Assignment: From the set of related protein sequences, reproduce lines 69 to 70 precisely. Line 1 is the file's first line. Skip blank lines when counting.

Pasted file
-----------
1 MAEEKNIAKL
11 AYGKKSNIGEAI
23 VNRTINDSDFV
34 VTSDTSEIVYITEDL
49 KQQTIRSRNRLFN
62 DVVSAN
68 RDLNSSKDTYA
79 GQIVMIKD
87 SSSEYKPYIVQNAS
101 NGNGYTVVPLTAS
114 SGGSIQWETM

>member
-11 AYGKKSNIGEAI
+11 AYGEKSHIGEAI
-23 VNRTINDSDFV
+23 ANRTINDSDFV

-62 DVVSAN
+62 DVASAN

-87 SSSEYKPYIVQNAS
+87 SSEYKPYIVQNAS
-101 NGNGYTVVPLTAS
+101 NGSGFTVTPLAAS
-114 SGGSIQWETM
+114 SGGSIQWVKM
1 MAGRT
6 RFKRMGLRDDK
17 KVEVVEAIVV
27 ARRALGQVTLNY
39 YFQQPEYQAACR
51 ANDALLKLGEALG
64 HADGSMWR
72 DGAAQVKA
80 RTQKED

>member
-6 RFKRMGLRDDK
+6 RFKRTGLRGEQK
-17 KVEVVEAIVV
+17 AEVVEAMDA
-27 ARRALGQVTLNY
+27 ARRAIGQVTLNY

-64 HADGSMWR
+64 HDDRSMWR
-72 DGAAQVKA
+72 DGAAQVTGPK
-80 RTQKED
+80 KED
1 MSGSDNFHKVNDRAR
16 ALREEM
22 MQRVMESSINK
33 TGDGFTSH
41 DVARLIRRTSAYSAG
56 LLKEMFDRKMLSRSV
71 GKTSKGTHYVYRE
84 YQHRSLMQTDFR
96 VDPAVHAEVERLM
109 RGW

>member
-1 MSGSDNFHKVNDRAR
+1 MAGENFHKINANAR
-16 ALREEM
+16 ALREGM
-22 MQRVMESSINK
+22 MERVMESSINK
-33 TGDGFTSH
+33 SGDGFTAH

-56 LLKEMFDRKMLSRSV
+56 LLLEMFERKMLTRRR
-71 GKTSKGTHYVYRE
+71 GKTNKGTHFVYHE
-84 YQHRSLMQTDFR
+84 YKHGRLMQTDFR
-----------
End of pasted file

+71 GKTNKGTHFVYHE
-84 YQHRSLMQTDFR